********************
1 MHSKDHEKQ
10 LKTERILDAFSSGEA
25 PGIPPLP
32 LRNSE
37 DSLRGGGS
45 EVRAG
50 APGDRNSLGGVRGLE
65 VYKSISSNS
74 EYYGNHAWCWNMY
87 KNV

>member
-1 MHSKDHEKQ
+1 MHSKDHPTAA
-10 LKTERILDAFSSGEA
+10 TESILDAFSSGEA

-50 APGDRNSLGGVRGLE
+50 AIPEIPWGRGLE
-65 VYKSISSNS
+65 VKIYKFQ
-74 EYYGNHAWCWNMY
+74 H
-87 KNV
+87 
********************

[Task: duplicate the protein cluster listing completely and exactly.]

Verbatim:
1 MHSKDHEKQ
10 LKTERILDAFSSGEA
25 PGIPPLP
32 LRNSE
37 DSLRGGGS
45 EVRAG
50 APGDRNSLGGVRGLE
65 VYKSISSNS
74 EYYGNHAWCWNMY
87 KNV

>member
-1 MHSKDHEKQ
+1 MHSKDHPTAA
-10 LKTERILDAFSSGEA
+10 TESILDAFSSGEA

-50 APGDRNSLGGVRGLE
+50 AIPEIPWGRGLE
-65 VYKSISSNS
+65 VKIYKFQ
-74 EYYGNHAWCWNMY
+74 H
-87 KNV
+87 